Diwali boosts hope in Delhi's markets, but spending caution may be a damper

Topics Coronavirus | Diwali sales | Delhi

Throwing caution to the wind, shoppers throng the Sarojini Nagar market
In normal times, Delhi’s popular markets are a kaleidoscope of milling crowds and busy vendors. With their buzzing lanes and stalls enticing buyers to test their haggling skills, the shopping hubs await the festive season for the best sales.

In a post-Covid world, if you thought this Diwali would be a washout, think again.

The chaotic lanes of the Sarojini Nagar market are alive with the ceaseless cries of vendors and besieged buyers. It would seem what transpired in the past seven months didn’t touch the market. A substantial crowd with face masks hanging loose, oblivious to social distancing norms and eager to grab a customary bite at the street food stalls on every corner, seemed more than ready for Diwali, which is still more than a fortnight away.

“How long do you expect people to stay indoors? It’s Diwali after all. The footfall has increased significantly and it’ll just be like last year in a couple of days,” says Vikas Kumar, a vendor who sells shades and spectacle frames.

Suresh (he gave only his first name), who sells first copy products of brands like Adidas, Puma and Nike, has resorted to deep discounts as he wants to clear a stock that he has been hoarding for months. “It’s nothing like it used to be but I’m glad the markets have opened. It will be a happy Diwali. The coronavirus can’t bother anymore,” he adds.

For buyers, the element of choice and big crowds can be overwhelming amid the pandemic, admits shopper Deepa Singh, as she rummages through a pile of inexpensive cardigans and bargains with the stall-owner for three sweaters. “Diwali shopping is what all of us look forward to, but this year it seems like a chore as we can’t try the material before buying.”

The pandemic hasn’t stalled festive shopping, but it has crushed the spirit at some places in the capital.

Siraj Ansari invites every potential customer crossing Shop No 65 at Dilli Haat, Delhi’s open-air crafts and textile bazaar, to come and have a look at the vibrant silk saris and dupattas that he has woven and is now trying to sell. “There are days when we aren’t able to sell a single piece. Earlier, we used to have a sale of around Rs 25,000 daily. The pandemic has ruined us. We’ll die of hunger,” he says.

Ansari, the seventh generation in his family that has been in the business of fabric-making, explains that during October-November, many tourists visit Delhi to attend Ramlila events and celebrate Diwali. “The mela (fair) organised here in Dilli Haat is a major business for us. But as coronavirus cases continue to spike, our trade continues to suffer.”

Unlike the popular shopping hubs of Sarojini Nagar and Lajpat Nagar, Dilli Haat is eerily deserted. The festive season failed to lift the gloom for cloth, jewellery and handicraft traders, even during Navratri earlier this month.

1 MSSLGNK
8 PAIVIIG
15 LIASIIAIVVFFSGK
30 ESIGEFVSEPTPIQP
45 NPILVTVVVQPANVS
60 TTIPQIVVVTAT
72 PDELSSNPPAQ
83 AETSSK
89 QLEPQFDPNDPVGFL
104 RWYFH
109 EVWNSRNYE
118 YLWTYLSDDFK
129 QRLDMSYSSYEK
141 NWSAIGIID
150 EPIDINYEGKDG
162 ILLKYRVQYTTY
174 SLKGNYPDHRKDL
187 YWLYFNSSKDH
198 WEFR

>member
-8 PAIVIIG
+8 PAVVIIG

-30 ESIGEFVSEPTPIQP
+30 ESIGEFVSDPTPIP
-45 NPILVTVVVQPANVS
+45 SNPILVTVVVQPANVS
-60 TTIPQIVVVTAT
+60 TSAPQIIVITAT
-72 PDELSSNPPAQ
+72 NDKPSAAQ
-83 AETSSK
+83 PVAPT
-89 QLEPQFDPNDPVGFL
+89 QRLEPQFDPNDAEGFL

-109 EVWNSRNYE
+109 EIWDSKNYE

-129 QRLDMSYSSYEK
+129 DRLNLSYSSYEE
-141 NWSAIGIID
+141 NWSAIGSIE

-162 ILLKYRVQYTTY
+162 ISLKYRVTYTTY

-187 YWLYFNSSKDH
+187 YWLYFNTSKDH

Like Ansari, Shariq Khan, a karigar (artisan) from Lucknow, has been coming to Dilli Haat for nine years. He claims business is 95 per cent slower than last year. “On five or six days, I didn’t find a single buyer. By this time of the year, I used to earn over Rs 40,000 per day.”

Vendors at the crafts hub say they have never seen Dilli Haat as empty as now in its nearly three-decade history.

“Usually, it’s overcrowded but today even five people visiting feels like a crowd. We are selling products at a much cheaper rate, but no one is buying them,” says a vendor who runs a silver jewellery store with his son at the complex.

Though the festive season has managed to drag buyers out of their homes, they are spending cautiously. The average ticket size has come down and a full recovery seems unlikely during Diwali. It’s the same story at the usually bustling Old Delhi markets of Chandni Chowk and Sadar Bazaar, as also at the upscale Khan Market, which is often counted among the world’s most expensive retail locations.

“There is just necessity buying at the moment, not luxury or festival shopping,” says Sanjiv Mehra, president of the Khan Market Traders’ Association. “There was more footfall on the Dussehra weekend and we are hopeful it’ll get better in the days leading up to Diwali.” Weekdays witness around 40-50 per cent of pre-pandemic crowds, while on weekends they go up to 70-80 per cent.

There is a dip in purchasing power, with buyers tightening purse strings as the pandemic-induced uncertainty looms. But, Mehra says, Khan Market offers a sense of security. “There’s better hygiene, sanitation and security, and we’ve witnessed just three cases in the last eight months. So, people feel confident coming here.”

As the number of Covid-19 cases rises in the national capital, only some pockets in Delhi sense a recovery trend. Shopkeepers across the city are otherwise lamenting that sales have halved compared to previous years.

Buyers, too, are wary of spending. “I remember buying dinner sets, clothes and electronics for my family last Diwali. But this year, I’ll settle for just a new sari for my mom,” says Priya Malik, as she contents herself with window shopping outside the jewellery stalls in Janpath.

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